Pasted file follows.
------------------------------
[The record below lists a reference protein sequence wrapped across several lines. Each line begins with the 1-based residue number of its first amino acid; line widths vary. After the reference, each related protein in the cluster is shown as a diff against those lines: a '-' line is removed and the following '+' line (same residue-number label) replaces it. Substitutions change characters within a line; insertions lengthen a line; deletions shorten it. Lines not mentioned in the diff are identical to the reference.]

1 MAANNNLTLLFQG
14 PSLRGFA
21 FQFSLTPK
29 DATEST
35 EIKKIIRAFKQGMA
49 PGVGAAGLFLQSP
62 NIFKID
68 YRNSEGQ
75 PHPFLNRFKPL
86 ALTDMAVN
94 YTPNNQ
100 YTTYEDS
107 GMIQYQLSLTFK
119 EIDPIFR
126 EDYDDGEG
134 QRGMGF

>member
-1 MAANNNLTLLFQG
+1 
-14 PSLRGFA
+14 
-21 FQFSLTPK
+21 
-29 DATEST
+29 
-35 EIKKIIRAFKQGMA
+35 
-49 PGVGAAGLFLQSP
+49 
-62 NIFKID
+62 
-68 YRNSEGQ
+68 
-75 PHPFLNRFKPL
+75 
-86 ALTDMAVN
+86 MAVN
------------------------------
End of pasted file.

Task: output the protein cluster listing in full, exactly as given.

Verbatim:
[The record below lists a reference protein sequence wrapped across several lines. Each line begins with the 1-based residue number of its first amino acid; line widths vary. After the reference, each related protein in the cluster is shown as a diff against those lines: a '-' line is removed and the following '+' line (same residue-number label) replaces it. Substitutions change characters within a line; insertions lengthen a line; deletions shorten it. Lines not mentioned in the diff are identical to the reference.]

1 MAANNNLTLLFQG
14 PSLRGFA
21 FQFSLTPK
29 DATEST
35 EIKKIIRAFKQGMA
49 PGVGAAGLFLQSP
62 NIFKID
68 YRNSEGQ
75 PHPFLNRFKPL
86 ALTDMAVN
94 YTPNNQ
100 YTTYEDS
107 GMIQYQLSLTFK
119 EIDPIFR
126 EDYDDGEG
134 QRGMGF

>member
-1 MAANNNLTLLFQG
+1 
-14 PSLRGFA
+14 
-21 FQFSLTPK
+21 
-29 DATEST
+29 
-35 EIKKIIRAFKQGMA
+35 
-49 PGVGAAGLFLQSP
+49 
-62 NIFKID
+62 
-68 YRNSEGQ
+68 
-75 PHPFLNRFKPL
+75 
-86 ALTDMAVN
+86 MAVN